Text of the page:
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Posts Tagged ‘bluegill’

Bluegill vs Nightcrawler

We have a native tank with a few bluegills and one very stroppy green sunfish. Today was nightcrawler day, and this fellow got his worm.

bluegill nightcrawler

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To the water

ian casting

Bluegill aren’t the prized fish of any big-time angler. They are pretty easy to catch, and in some not particularly pressured bodies of water they will happily nail unbaited hooks.

But they have a special place in my heart. I’m fairly certain that the first fish I ever landed was a bluegill, and if I’m feeling that I can’t catch anything, I’ll always try to for the bluegill. I’ve never gone bluegill fishing and failed to land at least one, and if you’re just looking to cast out and drown some worms, they provide a bit of relaxation and hint of Zen-like meditation.

And they are beautiful fish. The males in spawning color have the most spectacular turquoise marking around the heads and gill-plates. Were they not the banal fish of every little fishing hole, they would probably be prized as a sort of temperate cichlid and cost at least $25 a pair.

The current project around the house is setting up a native fish tank. It’s a birthday gift to my partner, and what’s more, my partner’s son is spending a few weeks with us.

And I get to share that childhood joy of landing that first bluegill, which he did this week. I wanted to make sure he got the fundamentals of fishing before we went out “for real,” when we were going out deep in the quest for our new tank specimens.

I taught to cast using a Zebco reel. The Zebco was the reel I first learned to use, and in a about a half hour’s worth of casting practice, he was doing the job well.

So we went to the lake at a little state park not far from here. We threw some night-crawlers and mealworms in the blackness of a summer lake. The bright orange bobbers floated like alien craft on the surface of the water, and every once in a while, the bobbers would tense up and shift, sure sign that a creature was nibbling at our bait. And then the bobber would go below the surface, and I’d say jerk and reel, and we’d miss.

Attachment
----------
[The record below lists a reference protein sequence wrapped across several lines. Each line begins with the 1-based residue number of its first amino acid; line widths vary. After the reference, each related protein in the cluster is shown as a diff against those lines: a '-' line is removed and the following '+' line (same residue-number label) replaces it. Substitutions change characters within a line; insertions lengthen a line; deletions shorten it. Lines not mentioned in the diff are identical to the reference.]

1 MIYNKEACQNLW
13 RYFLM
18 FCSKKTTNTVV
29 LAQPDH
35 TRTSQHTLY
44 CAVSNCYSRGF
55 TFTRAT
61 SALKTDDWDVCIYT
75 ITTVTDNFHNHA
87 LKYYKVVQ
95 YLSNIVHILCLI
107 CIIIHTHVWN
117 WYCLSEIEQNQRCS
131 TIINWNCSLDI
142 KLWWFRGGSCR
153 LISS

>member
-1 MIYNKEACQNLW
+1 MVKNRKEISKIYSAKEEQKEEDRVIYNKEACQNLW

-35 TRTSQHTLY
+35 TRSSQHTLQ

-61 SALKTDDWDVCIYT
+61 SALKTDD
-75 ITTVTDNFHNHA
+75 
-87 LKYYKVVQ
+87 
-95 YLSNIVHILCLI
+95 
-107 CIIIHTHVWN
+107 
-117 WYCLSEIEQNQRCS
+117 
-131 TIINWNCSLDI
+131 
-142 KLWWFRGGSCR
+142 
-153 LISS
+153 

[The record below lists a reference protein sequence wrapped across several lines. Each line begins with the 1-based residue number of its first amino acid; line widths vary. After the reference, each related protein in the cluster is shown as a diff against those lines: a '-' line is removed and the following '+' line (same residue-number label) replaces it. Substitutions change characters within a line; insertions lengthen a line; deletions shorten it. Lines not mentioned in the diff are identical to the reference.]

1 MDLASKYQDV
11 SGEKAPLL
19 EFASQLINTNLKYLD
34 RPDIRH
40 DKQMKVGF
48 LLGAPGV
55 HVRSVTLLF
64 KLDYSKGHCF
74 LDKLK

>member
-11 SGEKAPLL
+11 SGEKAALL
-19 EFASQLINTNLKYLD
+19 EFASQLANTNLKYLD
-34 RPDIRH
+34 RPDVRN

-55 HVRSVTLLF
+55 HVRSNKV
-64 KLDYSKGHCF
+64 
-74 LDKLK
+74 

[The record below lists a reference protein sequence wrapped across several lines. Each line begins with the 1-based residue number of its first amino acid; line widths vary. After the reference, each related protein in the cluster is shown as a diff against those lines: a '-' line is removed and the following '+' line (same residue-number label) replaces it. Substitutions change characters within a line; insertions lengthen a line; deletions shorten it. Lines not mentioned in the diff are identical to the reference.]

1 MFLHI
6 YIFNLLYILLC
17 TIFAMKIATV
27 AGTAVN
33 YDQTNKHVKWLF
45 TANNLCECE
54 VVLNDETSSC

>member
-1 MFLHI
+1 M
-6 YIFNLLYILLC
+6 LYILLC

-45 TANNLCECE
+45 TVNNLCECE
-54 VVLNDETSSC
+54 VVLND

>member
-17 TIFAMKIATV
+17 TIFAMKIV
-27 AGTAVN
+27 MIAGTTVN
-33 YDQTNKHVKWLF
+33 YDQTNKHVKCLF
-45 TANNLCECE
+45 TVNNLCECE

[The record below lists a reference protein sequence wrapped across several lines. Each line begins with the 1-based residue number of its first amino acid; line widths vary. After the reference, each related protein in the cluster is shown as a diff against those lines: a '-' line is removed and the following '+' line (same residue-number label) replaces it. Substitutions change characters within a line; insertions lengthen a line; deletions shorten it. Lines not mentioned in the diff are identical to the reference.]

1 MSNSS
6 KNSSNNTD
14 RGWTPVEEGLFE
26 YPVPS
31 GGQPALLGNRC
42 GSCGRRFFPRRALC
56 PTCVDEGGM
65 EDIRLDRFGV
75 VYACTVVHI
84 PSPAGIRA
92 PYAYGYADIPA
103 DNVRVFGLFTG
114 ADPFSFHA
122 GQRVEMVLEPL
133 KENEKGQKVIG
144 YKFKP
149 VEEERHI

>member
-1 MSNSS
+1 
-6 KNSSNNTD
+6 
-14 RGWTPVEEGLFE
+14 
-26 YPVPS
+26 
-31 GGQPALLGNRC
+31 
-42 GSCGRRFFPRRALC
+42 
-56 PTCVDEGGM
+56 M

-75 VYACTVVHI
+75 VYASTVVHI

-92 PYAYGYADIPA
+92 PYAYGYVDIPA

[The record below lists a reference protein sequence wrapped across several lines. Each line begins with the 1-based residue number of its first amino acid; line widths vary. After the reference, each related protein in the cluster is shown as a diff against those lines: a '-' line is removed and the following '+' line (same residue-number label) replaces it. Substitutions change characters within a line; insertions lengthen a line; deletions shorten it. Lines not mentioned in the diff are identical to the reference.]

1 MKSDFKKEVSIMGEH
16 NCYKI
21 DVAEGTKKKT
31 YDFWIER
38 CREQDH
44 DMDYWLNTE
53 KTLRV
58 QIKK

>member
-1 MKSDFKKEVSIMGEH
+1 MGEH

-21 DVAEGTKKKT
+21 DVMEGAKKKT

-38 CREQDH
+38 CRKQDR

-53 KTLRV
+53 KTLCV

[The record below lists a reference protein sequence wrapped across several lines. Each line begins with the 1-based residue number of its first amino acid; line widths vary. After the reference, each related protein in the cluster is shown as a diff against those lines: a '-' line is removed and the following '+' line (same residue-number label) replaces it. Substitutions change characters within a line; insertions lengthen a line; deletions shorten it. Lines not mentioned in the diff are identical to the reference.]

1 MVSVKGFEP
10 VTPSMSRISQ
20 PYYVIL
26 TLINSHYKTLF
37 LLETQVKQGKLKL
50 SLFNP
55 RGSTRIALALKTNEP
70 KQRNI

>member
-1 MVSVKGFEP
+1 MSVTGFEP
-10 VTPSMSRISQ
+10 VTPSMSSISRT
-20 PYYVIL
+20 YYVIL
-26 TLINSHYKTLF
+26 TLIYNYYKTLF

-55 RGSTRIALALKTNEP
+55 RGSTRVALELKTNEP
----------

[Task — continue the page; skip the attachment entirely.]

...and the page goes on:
But then we didn’t. The little bluegill fought his hardest against the line being spooled back towards the shore. He was so small that I was certain he’d gotten unhooked, and the boy reeled in his line, expecting to be left with a bare hook. Instead, he pulled in the little blue.

And his eyes beamed with pride at having landed that fish. It was prize every bit as a great as that record-breaking muskie or that giant flat-head reeled on a hot summer night’s fishing foray.

To the water we have gone.  And we have gone in search of beasts. We cast our lines into the murky universe that we can never fully enter. We hope that our baits are good, that our hooks are sharp, that our knots are steady, and that we reel just right.  Our big brains and dexterous thumbs have made us masters of the land, but when it comes to the life aquatic, we are mere amateurs. It matters little if we’re casting into little farm ponds or into the deep swelling sea. The fish have the answers. We can only hope that we ask the right questions and hope that luck swims in our way.

I hope I have passed on some of this mystery to Little Ian. I know that I have given him a chance to have some fun and think about the world that is not ensnared in steel and concrete. To consider the organic world from which we all descend is a gift I wish every child could receive.

So now we’re ready to collect our first specimens. I hope we get some bluegills or, even better, some of their related sunfish kin. These are the beauty fish of North America, but they are so common that we never consider their beauty fully. They are bycatch for bass and crappie anglers or bait for the flat-head hunters.